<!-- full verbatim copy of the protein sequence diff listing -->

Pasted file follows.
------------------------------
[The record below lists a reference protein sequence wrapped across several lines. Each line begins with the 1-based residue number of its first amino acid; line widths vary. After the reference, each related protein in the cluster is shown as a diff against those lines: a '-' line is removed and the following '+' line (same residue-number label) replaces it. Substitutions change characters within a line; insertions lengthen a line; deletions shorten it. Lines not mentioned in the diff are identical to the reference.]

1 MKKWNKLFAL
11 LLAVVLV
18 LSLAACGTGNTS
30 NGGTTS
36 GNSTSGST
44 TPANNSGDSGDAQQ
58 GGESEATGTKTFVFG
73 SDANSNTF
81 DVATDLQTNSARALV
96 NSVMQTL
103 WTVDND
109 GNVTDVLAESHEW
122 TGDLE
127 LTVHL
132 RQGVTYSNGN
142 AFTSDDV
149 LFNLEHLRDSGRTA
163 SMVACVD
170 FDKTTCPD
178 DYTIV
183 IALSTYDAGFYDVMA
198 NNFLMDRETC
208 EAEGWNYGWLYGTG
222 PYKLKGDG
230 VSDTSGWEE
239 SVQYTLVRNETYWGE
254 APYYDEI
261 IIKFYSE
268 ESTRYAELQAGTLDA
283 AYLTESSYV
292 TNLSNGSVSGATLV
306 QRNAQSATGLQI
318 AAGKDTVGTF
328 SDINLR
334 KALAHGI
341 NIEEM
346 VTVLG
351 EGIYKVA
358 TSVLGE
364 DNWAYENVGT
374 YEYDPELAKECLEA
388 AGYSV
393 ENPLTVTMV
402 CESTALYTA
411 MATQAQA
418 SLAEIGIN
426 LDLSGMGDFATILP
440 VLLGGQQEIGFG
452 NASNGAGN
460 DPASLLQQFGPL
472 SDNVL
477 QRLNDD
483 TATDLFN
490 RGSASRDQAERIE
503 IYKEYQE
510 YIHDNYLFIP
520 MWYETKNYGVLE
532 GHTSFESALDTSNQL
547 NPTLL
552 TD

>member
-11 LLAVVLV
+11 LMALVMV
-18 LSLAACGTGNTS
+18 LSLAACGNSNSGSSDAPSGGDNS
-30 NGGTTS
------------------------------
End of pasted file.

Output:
[The record below lists a reference protein sequence wrapped across several lines. Each line begins with the 1-based residue number of its first amino acid; line widths vary. After the reference, each related protein in the cluster is shown as a diff against those lines: a '-' line is removed and the following '+' line (same residue-number label) replaces it. Substitutions change characters within a line; insertions lengthen a line; deletions shorten it. Lines not mentioned in the diff are identical to the reference.]

1 MKKWNKLFAL
11 LLAVVLV
18 LSLAACGTGNTS
30 NGGTTS
36 GNSTSGST
44 TPANNSGDSGDAQQ
58 GGESEATGTKTFVFG
73 SDANSNTF
81 DVATDLQTNSARALV
96 NSVMQTL
103 WTVDND
109 GNVTDVLAESHEW
122 TGDLE
127 LTVHL
132 RQGVTYSNGN
142 AFTSDDV
149 LFNLEHLRDSGRTA
163 SMVACVD
170 FDKTTCPD
178 DYTIV
183 IALSTYDAGFYDVMA
198 NNFLMDRETC
208 EAEGWNYGWLYGTG
222 PYKLKGDG
230 VSDTSGWEE
239 SVQYTLVRNETYWGE
254 APYYDEI
261 IIKFYSE
268 ESTRYAELQAGTLDA
283 AYLTESSYV
292 TNLSNGSVSGATLV
306 QRNAQSATGLQI
318 AAGKDTVGTF
328 SDINLR
334 KALAHGI
341 NIEEM
346 VTVLG
351 EGIYKVA
358 TSVLGE
364 DNWAYENVGT
374 YEYDPELAKECLEA
388 AGYSV
393 ENPLTVTMV
402 CESTALYTA
411 MATQAQA
418 SLAEIGIN
426 LDLSGMGDFATILP
440 VLLGGQQEIGFG
452 NASNGAGN
460 DPASLLQQFGPL
472 SDNVL
477 QRLNDD
483 TATDLFN
490 RGSASRDQAERIE
503 IYKEYQE
510 YIHDNYLFIP
520 MWYETKNYGVLE
532 GHTSFESALDTSNQL
547 NPTLL
552 TD

>member
-11 LLAVVLV
+11 LMALVMV
-18 LSLAACGTGNTS
+18 LSLAACGNSNSGSSDAPSGGDNS
-30 NGGTTS